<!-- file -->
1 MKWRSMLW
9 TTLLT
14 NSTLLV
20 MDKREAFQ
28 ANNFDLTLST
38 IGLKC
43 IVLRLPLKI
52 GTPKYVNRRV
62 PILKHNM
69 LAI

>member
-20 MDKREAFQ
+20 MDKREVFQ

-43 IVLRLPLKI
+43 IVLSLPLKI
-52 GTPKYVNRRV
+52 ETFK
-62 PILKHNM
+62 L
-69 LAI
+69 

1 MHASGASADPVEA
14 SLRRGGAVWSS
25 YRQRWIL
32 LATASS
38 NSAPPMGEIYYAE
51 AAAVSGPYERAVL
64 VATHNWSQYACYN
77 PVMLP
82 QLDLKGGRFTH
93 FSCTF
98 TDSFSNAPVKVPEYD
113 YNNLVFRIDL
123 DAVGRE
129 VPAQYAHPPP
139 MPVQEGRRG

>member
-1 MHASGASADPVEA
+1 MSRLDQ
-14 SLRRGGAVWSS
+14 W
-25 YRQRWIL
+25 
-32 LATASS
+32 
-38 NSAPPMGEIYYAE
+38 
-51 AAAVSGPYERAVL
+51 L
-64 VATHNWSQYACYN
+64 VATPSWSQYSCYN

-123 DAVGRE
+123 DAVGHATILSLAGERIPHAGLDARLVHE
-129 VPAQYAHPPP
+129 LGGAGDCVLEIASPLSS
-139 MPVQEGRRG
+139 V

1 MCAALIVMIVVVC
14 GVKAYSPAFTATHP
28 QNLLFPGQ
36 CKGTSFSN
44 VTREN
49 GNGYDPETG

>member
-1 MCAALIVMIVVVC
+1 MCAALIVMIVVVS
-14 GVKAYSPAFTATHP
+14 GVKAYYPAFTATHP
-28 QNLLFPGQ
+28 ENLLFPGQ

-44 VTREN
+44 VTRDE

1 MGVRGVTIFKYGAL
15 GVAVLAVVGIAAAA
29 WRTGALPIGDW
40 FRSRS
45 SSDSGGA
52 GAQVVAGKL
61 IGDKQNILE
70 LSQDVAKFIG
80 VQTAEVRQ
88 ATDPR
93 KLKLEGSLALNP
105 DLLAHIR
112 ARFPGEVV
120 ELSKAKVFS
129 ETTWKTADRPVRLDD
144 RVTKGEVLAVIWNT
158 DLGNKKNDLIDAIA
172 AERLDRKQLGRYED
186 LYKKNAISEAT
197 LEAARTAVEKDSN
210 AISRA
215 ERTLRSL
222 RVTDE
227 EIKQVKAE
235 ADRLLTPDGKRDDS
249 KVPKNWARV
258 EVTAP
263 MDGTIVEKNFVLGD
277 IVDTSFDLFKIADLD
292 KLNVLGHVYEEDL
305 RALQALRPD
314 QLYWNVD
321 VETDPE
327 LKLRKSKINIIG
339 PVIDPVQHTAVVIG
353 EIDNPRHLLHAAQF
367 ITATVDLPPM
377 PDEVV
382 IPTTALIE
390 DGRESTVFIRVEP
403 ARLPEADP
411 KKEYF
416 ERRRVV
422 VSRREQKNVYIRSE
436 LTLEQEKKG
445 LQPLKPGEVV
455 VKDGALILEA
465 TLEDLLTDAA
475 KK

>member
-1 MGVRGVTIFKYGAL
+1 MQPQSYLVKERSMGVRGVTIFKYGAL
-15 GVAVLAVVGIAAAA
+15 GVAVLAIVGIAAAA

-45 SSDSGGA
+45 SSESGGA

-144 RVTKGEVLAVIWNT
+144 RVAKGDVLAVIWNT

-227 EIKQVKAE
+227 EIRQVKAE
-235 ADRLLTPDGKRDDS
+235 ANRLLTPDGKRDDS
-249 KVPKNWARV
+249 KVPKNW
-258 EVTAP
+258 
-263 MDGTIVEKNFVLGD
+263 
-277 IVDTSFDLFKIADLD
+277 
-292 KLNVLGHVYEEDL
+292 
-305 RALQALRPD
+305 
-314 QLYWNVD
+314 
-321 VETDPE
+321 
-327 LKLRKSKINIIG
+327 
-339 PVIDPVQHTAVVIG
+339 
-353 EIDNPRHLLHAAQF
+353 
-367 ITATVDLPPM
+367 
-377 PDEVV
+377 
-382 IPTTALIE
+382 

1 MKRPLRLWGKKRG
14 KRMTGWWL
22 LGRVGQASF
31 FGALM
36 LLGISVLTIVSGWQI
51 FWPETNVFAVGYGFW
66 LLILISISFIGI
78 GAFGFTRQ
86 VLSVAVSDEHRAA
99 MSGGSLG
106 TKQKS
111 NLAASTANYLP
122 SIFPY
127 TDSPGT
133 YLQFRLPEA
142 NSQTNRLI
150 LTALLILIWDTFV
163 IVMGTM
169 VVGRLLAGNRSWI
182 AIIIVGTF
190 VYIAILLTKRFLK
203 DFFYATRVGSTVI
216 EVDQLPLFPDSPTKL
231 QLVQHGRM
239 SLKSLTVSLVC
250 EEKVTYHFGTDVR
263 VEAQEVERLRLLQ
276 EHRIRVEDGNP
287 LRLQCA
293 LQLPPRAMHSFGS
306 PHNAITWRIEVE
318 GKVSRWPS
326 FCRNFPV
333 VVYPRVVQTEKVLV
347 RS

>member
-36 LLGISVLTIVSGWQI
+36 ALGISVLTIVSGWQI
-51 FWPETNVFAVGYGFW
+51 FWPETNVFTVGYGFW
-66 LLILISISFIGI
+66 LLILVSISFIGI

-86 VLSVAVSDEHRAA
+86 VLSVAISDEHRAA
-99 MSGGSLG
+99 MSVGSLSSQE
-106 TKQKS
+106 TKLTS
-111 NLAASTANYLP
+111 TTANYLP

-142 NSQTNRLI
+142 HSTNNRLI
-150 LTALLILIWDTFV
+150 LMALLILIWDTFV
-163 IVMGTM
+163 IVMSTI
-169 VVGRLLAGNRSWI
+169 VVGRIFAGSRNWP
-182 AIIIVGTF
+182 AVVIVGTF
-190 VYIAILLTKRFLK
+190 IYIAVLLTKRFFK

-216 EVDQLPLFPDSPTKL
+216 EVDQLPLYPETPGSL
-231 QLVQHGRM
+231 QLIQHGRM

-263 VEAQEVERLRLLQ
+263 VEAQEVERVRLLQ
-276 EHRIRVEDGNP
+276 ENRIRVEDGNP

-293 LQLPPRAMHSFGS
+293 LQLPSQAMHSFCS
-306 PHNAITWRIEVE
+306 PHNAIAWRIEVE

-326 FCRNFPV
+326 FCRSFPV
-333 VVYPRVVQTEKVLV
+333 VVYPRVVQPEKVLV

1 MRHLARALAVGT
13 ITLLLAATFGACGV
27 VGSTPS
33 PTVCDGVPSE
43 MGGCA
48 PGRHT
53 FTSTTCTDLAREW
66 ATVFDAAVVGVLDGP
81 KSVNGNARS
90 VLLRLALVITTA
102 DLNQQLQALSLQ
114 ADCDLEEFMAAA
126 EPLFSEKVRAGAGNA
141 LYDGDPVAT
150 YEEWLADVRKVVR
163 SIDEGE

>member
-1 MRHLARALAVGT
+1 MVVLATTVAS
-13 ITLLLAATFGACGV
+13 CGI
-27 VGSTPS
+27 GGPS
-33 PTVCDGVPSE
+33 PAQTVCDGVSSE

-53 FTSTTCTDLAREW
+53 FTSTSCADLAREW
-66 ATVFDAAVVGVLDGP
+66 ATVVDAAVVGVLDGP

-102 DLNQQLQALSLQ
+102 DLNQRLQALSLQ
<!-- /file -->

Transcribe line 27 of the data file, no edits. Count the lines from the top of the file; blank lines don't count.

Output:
51 AAAVSGPYERAVL